The next regularly scheduled meeting of the Board of Trustees is scheduled for December 19th.

 

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Audio recordings from a special Zoning Board of Appeals public hearing on November 9th are available for review on the Village website.  The link to the menu of audio recordings edited by agenda topic can be accessed by clicking here.

The purpose of the meeting was to hear testimony from residents regarding a proposed change to zoning codes returning commercial horse boarding to the Home Occupation Ordinance temporarily to provide the Zoning Board members time to craft more appropriate codes than those in the 2015 Anderson II codes.

Residents spent about two hours providing testimony with varying opinions, both for and against, regarding reverting to the Home Occupation Ordinance.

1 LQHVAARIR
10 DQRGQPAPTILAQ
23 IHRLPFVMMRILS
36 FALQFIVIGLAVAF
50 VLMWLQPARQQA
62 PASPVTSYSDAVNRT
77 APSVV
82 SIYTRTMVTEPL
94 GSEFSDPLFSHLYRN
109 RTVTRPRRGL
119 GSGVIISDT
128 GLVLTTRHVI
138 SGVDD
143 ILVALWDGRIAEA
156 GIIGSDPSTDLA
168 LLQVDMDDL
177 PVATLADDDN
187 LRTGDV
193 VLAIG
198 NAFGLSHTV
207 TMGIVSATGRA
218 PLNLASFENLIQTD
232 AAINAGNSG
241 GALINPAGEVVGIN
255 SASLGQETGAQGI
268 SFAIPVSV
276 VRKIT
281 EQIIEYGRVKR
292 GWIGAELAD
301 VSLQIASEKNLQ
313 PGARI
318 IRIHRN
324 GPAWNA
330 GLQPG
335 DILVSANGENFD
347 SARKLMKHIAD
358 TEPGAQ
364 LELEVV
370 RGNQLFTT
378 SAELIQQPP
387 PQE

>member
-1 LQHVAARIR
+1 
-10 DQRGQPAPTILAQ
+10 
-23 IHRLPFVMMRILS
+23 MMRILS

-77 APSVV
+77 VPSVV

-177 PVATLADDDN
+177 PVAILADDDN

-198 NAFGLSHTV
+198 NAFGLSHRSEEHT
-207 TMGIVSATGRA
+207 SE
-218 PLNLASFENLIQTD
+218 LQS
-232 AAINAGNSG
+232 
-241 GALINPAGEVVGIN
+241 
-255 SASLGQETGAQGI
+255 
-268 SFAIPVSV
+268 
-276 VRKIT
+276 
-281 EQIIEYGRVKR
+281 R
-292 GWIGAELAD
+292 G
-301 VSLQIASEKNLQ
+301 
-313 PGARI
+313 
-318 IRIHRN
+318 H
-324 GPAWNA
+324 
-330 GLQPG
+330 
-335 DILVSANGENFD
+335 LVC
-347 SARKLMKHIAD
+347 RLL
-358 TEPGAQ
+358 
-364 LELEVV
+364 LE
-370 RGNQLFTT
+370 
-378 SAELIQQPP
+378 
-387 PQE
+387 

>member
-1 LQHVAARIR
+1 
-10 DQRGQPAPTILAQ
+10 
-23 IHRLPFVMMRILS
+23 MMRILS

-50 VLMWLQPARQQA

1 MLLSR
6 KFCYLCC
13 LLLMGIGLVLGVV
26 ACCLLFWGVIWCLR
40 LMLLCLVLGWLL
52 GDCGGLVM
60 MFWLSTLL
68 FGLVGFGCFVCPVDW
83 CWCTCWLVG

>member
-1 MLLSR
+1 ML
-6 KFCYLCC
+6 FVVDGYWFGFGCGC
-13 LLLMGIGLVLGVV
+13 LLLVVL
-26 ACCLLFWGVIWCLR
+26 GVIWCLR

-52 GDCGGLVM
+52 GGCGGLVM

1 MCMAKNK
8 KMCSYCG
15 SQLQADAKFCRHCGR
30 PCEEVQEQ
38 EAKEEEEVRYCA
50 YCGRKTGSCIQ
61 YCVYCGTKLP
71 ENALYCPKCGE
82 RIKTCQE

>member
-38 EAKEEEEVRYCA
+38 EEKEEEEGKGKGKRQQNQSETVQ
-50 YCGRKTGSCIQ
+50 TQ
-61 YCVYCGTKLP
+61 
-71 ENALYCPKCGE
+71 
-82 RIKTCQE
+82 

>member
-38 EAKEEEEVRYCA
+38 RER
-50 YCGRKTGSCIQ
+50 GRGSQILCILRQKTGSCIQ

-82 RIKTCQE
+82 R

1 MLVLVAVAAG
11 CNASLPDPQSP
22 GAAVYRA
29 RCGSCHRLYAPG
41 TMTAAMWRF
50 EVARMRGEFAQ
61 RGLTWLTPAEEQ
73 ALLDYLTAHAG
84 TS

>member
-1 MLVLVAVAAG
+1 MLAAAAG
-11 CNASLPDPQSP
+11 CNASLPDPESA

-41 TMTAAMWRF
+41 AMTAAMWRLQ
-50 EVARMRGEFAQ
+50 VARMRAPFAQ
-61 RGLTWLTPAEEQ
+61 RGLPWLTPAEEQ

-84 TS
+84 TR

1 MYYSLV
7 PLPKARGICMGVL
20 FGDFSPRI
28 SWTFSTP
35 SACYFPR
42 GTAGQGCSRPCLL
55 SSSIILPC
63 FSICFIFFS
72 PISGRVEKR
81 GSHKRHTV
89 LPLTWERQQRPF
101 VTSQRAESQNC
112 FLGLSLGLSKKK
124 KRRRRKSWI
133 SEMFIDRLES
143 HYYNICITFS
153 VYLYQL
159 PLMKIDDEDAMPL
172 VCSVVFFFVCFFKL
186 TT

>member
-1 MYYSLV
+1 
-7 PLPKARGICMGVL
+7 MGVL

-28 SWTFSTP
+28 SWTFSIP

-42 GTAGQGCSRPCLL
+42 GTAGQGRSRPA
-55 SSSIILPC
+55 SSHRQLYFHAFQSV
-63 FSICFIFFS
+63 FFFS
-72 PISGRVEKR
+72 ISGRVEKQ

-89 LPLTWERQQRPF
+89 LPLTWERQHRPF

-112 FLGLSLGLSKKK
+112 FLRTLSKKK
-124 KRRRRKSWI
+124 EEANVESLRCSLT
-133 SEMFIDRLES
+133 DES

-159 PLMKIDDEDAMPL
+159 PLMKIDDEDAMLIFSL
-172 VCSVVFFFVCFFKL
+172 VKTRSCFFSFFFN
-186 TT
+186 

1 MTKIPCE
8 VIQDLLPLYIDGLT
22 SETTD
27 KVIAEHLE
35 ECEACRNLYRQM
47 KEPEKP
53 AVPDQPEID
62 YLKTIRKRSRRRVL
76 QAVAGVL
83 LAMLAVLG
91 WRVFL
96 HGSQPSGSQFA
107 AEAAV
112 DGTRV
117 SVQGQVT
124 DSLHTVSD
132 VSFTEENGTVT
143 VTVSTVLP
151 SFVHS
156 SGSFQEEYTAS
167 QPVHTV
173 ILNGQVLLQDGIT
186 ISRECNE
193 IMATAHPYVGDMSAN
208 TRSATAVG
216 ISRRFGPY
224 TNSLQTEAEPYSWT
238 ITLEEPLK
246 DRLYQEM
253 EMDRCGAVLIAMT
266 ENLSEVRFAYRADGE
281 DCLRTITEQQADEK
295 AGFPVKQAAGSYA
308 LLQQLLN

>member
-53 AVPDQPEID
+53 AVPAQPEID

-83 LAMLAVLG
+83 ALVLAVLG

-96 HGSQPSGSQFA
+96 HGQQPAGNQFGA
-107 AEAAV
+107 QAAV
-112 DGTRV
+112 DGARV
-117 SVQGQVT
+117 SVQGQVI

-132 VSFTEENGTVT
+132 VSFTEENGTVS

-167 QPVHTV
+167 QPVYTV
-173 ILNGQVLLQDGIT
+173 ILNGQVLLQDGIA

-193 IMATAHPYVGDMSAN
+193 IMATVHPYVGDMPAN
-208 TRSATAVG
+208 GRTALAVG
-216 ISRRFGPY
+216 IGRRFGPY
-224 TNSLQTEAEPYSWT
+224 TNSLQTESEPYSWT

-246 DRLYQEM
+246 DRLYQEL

The developer of Barrington Hills Farm in unincorporated McHenry County read a prepared statement, after which he was once again asked to document the “clique of area residents associated with high density commercial housing development,” he referred to in a letter to all Village residents last July (seen here).

Once again, this witness refused to provide that documentation as can be heard here, but listening closely to his initial response to the question, one can hear, ”There’s no documents.”

The balance of the testimony provided little new evidence the board hadn’t already heard since they began this process back in June.  The link to the beginning of the remarks can be accessed here.

The board spent about 45-minutes discussing the testimony they’d heard and expressing their own opinions regarding the Anderson II code and what should be done with it.  This was in addition to the nearly three hour meeting they’d held on October 17th covering this same topic.

One member referred to it as a “loaded gun sitting on a chair” on more than one occasion.  Others phrased their concerns over the Anderson II language differently, but ultimately the board voted 6-1 to recommend the Board of Trustees repeal Anderson II and reinstate Home Occupation Ordinance codes to manage horse boarding operations.

The recording of the discussion and vote can be accessed here.